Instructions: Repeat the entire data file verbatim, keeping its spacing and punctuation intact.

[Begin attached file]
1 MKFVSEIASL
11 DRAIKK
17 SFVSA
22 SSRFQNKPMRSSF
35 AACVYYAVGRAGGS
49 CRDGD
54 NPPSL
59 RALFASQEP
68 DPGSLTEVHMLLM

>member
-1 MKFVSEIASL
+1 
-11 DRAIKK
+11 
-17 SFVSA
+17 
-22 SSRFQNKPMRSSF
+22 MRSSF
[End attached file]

1 MKFVSEIASL
11 DRAIKK
17 SFVSA
22 SSRFQNKPMRSSF
35 AACVYYAVGRAGGS
49 CRDGD
54 NPPSL
59 RALFASQEP
68 DPGSLTEVHMLLM

>member
-1 MKFVSEIASL
+1 
-11 DRAIKK
+11 
-17 SFVSA
+17 
-22 SSRFQNKPMRSSF
+22 MRSSF